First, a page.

From her extremely privileged upbringing to her self-induced eventual downfall, Seattle Mayor Jenny Durkan has relied on a sordid family history of baiting Black and Brown voters with sugar-coated promises that get exposed as being inedible.
Despite her repeated claims of championing these communities of color — a claim she frequently parrots to remind everyone that she’s with the band — very little has actually been accomplished to advance the voiced concerns of police funding, community development, protesters’ amnesty, and the relentless, targeted Seattle Police assaults on unarmed Black, Brown and Indigenous men, women, and children.
Based on her own standards of leadership, Mayor Durkan has dramatically failed in protecting to uphold these storied communities.
For someone who has it all, Jenny Durkan has done next to nothing with everything on the line.
So the question now isn’t whether or not she cares about Black people, and People of Color.
The question is what happens knowing she no longer has any use for us?
3. Ways & Means
When Martin Durkan stepped into the room you knew something was going to happen.– The Seattle Times
Martin James Durkan was born in Montana during the summer of 1923.
His father, Martinus, from whom he received his namesake, was an Irish immigrant from County Mayo and a one-term Democratic representative of Cascade County in the Montana House of Representatives from 1913 to 1914. Little is known of Martin’s mother, aside from her being a schoolteacher.
Despite his childhood love of fishing and hunting and preying on vulnerabilities, young Martin was destined to follow and fill his father’s footprints with even larger ones when it came to politics.
I’m Irish, you know. It’s in the blood.– Martin Durkan, on his relationship with politics
To satisfy his natural need for destruction, Martin served as an underwater demolition tech in the South Pacific during World War II.
While attending the University of Washington to obtain his law degree, Martin met Lorraine “Lolly” Noonan, a young traveller who had toured Cuba and spent two years in Germany running an Officers’ Club for the United States Special Services.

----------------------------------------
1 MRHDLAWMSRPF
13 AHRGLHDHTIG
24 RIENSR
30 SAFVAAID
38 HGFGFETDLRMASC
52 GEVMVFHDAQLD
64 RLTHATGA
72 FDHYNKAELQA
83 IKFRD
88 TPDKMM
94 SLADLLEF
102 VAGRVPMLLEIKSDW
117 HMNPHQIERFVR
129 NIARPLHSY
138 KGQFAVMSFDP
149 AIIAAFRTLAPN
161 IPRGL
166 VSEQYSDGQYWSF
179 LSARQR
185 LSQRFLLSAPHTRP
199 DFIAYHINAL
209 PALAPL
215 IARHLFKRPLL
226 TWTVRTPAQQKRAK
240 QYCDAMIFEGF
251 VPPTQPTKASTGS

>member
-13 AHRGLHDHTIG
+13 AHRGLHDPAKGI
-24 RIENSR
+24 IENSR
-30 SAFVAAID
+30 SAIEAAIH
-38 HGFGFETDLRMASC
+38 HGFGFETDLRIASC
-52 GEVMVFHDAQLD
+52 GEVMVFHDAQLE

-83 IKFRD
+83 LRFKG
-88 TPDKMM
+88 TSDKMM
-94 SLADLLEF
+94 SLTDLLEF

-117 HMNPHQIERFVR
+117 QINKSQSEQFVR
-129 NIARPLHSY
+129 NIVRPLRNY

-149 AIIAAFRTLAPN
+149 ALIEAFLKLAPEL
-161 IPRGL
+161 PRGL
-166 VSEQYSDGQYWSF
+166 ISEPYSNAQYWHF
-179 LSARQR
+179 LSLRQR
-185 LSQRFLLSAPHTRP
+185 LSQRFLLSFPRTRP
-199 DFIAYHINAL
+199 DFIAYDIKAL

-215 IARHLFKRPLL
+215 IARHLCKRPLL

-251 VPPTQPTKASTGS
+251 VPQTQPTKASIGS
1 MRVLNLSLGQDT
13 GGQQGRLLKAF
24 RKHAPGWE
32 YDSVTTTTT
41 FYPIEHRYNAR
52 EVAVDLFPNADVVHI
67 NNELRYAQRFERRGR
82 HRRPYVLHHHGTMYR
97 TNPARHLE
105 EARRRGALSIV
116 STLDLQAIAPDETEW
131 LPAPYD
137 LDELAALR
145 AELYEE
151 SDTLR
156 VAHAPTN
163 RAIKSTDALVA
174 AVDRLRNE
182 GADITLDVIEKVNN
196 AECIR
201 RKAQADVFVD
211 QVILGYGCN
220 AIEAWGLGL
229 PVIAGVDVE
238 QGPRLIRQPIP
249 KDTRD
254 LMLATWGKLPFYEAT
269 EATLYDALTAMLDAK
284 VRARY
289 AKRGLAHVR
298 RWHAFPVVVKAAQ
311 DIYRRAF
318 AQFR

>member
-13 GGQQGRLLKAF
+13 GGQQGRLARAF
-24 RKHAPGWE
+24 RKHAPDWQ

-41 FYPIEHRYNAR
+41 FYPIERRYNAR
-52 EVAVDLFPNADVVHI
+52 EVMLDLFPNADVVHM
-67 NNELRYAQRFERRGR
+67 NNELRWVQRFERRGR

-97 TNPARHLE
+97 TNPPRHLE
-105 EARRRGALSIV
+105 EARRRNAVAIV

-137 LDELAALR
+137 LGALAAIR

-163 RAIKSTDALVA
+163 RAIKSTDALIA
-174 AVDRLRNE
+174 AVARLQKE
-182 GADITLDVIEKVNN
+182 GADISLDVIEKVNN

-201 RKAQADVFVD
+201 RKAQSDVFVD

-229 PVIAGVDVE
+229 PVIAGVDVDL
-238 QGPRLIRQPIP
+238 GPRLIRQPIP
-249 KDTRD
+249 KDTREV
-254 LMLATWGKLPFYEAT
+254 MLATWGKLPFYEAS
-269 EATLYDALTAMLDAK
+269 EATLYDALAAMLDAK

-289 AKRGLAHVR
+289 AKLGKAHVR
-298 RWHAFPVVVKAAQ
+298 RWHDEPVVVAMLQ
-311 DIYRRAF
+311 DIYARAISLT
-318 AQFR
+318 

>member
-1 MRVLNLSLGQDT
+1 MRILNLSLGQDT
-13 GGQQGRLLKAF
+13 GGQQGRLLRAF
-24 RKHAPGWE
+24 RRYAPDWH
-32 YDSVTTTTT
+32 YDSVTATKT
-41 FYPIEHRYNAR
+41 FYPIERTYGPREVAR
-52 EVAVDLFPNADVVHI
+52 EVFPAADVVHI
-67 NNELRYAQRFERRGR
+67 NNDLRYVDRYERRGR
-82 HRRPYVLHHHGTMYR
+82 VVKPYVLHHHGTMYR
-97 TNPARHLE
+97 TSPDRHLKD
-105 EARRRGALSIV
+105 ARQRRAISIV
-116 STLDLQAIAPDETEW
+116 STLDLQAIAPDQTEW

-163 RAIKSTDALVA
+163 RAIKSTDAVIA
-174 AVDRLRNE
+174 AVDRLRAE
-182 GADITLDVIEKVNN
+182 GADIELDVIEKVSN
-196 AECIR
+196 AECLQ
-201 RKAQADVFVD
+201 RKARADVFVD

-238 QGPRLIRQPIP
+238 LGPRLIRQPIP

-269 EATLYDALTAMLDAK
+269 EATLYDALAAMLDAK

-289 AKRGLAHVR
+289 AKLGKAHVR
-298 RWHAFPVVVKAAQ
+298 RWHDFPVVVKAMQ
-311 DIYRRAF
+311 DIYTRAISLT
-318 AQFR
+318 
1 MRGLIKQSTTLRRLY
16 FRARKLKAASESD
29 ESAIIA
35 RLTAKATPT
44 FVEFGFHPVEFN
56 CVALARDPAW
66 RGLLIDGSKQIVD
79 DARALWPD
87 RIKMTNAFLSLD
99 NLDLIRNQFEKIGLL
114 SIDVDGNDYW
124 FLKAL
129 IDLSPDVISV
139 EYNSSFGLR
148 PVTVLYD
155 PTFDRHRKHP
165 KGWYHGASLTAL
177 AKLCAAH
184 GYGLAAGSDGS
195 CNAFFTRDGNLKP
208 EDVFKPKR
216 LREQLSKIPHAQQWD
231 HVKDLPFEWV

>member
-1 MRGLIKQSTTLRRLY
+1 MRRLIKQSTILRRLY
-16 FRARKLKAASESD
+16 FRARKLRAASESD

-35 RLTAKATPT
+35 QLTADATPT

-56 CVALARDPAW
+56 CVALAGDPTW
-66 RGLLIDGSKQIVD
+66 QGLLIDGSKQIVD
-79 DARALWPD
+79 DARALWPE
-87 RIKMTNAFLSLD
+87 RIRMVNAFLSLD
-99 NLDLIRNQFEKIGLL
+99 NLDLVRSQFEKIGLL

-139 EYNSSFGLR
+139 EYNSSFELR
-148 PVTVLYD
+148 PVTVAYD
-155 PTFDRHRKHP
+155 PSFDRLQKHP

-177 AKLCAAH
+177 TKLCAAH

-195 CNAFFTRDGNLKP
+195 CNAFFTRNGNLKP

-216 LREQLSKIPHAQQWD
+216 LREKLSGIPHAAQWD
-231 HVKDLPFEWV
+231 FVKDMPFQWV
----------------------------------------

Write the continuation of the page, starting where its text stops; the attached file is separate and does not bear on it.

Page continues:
In 1951, at Martin’s request, Lolly ceased her jetsetting ambitions and returned to Seattle to get married and start a family.
During the winter of 1955, Martin Durkan initiated his political career when he was elected as the Vice President of the King County Young Men’s Democratic Club.
In 1956, at the age of 33, he was elected to Washington state’s the House of Representatives in the 31st District — the Auburn-Bonney Lake-Enumclaw area.
Hungry to “make up for time lost”, Durkan — like his father — served only a single term in the House, but — unlike his father — the younger Durkan used his indelible influence to get elected to the state Senate over Republican John B. Stander in Washington’s 47th District — again, the Auburn, Covington, and Kent area, as well as an unincorporated part of King County.
As his Legislature District went through various redistricting in 1956-1957, 1962-1964, and 1971-1974 — which continually left Durkan on the outskirts of his own voting precincts — he chose to move his young family each time and was rewarded with re-election.
Despite describing himself as an “Issaquah Democrat”, Martin Durkan’s interest in conservatism and backroom politics painted a different picture.
In the early 1960s — with his 7-year-old daughter Jenny Anne already exhibiting her own natural ability to form and phrase arguments –Martin Durkan propelled himself to the state’s leading positions dealing with budgetary concerns.
He chaired the Revenue and Regulatory Agencies Committee, the Legislative Budget Committee, and the Senate Revenue and Taxation Subcommittee.
In 1961, when the Washington State Liquor Control Board was accused of over-purchasing liquor from distilleries, the state was forced to sell the excess hootch at reduced prices. A number of the distilleries were coincidentally represented by close associates of politicians — including Jenny Anne’s Uncle Tom — Martin’s brother.